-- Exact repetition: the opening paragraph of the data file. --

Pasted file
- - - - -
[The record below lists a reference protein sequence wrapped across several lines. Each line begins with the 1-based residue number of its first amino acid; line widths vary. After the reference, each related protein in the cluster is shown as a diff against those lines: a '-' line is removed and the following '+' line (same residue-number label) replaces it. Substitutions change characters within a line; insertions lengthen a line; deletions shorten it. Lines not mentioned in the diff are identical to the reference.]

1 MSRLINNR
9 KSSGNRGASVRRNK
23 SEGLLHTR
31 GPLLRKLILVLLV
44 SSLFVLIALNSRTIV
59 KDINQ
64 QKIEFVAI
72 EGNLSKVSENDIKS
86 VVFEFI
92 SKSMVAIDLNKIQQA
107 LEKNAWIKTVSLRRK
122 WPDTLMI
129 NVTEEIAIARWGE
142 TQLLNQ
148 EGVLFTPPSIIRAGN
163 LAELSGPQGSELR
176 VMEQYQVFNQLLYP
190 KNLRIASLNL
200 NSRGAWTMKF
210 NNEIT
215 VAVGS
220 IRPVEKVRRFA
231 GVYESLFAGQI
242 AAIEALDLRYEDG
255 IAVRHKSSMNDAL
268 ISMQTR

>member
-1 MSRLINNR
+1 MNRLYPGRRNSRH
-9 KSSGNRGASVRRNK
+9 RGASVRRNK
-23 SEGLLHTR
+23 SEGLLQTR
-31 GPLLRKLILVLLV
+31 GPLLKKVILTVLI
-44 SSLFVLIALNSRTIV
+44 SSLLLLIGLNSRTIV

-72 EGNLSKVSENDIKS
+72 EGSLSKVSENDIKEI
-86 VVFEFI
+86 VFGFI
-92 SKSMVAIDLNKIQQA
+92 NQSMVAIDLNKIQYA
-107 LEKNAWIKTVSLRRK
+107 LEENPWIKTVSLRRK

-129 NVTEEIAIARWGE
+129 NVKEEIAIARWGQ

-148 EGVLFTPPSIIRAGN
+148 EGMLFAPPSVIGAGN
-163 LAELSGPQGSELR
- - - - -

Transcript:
[The record below lists a reference protein sequence wrapped across several lines. Each line begins with the 1-based residue number of its first amino acid; line widths vary. After the reference, each related protein in the cluster is shown as a diff against those lines: a '-' line is removed and the following '+' line (same residue-number label) replaces it. Substitutions change characters within a line; insertions lengthen a line; deletions shorten it. Lines not mentioned in the diff are identical to the reference.]